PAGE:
Introduction: The Vision
All faiths can significantly influence how we approach ecological sustainability. Krznaric (2008) says across the world’s religion there is an increasing awareness of the dangers of climate change and the urgent need to address these problems Christianity and Hinduism are among these faiths that contribute to good ecological practice. Their principles correspond to the core values of sustainability, as defined by Our Common Future Report (1987); these essential components are environmental protection, improvement of socio-economic conditions, and instituting environmental policy; and are very much evident in contemporary ecological theories; the World Charter for Nature (1982), Rio Declaration Principles (1992), and Kyoto Protocol (1997). Dr. Martin Luther King Jr. embodied the ideal model of churchmanship and Christian activism. Although he was not a public figure of environmental activism, King taught individuals that submitting themselves to Christian values would result in the embodiment of a loving relationship that God envisions us his children to have for one another. The experience of this love perpetuates goodness in our hearts, and with this goodness, we learn to live in ways that are least harmful to others, including being good environmental stewards. His devotion to the second most important commandment “...you shall love your neighbour as yourself” (Leviticus 19:18) provided him with the foundation to maintain a perception of good in the world. This divine view of others perpetuated his sensitivity for the black community and eventually contributed to the ending of institutionalized segregation in the United States of America. The ending of segregation provided Black African Americans the opportunity to access formal education; good education is not only a necessary means of social development but also an effective tool to broaden ones awareness of the ecological crisis. In essence, King’s efforts put forth the concept that minority communities can significantly contribute to sustainability, provided they access good education; educated people tend to be more influential in generating change concerning societal issues. Education is a necessary means to promote awareness and address challenges to attain ecological development; the World Charter Nature (WCN) says, “knowledge of nature shall be broadly disseminated by all possible means, particularly by ecological education as an integral part of general education”. The adoption of strong educational principles is the seed of growth for organizations like the African American Environmentalist Association (1985); today are an informative source of knowledge for the black community in many parts of America. AAEA says its mission is “deliver environmental information and services directly into communities. We work to clean up neighbourhoods by implementing toxics education, energy, and water and clean programs (AAEA, 2010).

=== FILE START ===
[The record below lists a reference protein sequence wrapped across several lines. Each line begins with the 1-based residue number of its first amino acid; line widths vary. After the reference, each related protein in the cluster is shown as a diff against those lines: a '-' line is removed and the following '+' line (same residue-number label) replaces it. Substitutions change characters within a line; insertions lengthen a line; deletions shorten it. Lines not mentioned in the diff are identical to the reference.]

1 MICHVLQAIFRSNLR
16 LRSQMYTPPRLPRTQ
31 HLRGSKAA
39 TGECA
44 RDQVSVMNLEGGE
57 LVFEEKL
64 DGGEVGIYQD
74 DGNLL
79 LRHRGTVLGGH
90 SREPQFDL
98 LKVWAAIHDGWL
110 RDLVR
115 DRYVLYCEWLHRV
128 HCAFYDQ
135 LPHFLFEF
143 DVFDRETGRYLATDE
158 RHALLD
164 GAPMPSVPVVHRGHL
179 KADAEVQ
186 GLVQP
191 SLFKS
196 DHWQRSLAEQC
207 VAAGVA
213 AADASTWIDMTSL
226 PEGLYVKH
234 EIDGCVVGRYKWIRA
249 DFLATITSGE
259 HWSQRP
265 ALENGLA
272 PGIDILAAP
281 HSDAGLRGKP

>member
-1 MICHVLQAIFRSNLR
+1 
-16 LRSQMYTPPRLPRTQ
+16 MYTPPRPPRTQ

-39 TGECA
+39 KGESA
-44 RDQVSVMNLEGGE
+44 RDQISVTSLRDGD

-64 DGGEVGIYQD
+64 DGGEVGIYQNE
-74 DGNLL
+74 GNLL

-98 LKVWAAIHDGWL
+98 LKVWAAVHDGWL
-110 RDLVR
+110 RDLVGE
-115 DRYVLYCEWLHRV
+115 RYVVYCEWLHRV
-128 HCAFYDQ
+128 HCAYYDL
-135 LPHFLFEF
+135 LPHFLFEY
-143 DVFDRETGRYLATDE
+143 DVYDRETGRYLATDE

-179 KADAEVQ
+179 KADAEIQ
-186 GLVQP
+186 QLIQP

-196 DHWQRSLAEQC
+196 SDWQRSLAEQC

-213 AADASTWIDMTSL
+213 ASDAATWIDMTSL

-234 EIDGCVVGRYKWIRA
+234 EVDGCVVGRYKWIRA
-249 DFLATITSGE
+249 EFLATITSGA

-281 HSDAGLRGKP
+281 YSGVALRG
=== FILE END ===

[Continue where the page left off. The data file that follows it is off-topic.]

Bhagavad-Gita believes human...